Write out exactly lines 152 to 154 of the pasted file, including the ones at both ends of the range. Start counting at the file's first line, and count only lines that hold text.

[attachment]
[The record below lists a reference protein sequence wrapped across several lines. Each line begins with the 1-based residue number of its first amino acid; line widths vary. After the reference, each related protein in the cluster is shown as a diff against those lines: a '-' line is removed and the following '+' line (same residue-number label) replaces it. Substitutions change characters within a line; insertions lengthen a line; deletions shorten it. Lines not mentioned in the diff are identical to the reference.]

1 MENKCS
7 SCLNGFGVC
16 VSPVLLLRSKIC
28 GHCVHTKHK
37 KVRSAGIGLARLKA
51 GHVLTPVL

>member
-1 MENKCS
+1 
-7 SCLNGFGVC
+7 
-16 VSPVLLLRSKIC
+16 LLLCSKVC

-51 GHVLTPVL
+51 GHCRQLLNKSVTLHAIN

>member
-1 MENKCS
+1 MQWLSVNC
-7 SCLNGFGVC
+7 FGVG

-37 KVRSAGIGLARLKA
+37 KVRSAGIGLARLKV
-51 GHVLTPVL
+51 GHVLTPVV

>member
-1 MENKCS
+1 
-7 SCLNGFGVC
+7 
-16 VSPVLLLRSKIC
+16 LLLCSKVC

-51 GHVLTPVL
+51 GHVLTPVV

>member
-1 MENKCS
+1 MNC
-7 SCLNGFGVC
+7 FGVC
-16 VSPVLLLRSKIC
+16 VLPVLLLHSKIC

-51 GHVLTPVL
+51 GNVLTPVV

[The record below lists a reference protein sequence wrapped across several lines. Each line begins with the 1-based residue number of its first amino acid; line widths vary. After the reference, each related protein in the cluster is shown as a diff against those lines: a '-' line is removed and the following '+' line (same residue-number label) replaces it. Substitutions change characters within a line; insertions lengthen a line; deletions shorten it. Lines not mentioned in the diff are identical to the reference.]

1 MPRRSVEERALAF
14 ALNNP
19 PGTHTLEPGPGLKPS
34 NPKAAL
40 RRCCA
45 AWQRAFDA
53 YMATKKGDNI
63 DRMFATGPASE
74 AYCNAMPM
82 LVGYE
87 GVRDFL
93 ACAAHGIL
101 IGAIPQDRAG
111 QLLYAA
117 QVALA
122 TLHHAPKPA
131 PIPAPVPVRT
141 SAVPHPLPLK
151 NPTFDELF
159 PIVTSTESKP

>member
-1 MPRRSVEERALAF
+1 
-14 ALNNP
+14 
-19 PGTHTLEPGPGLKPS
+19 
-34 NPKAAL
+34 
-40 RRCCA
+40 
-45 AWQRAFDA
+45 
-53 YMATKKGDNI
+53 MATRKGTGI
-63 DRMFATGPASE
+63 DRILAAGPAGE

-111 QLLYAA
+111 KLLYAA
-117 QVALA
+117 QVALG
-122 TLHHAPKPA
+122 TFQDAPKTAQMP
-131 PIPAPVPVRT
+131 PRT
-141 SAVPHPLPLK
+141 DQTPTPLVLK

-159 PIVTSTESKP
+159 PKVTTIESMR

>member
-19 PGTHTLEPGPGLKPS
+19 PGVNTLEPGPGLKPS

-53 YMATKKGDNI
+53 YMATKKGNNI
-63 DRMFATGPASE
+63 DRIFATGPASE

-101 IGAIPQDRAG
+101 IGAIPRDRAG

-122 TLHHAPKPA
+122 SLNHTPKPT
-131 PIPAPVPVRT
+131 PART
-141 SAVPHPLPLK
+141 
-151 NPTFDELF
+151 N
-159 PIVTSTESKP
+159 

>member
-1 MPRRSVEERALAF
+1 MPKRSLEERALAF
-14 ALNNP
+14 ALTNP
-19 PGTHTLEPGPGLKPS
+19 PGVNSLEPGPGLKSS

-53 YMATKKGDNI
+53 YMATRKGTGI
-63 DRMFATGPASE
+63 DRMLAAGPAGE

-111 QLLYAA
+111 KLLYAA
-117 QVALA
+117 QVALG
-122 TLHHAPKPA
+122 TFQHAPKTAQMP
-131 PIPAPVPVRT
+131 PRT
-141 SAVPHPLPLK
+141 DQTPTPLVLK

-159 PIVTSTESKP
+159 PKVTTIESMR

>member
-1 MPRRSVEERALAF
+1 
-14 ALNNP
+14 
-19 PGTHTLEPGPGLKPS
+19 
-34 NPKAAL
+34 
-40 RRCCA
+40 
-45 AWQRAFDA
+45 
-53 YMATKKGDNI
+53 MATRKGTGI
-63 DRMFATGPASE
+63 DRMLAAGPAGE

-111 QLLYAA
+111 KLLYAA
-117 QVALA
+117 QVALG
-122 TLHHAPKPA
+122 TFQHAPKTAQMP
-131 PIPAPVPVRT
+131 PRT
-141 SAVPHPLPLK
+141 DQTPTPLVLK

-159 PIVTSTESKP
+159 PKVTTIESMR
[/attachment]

+63 DRMLAAGPAGE

-111 QLLYAA
+111 KLLYAA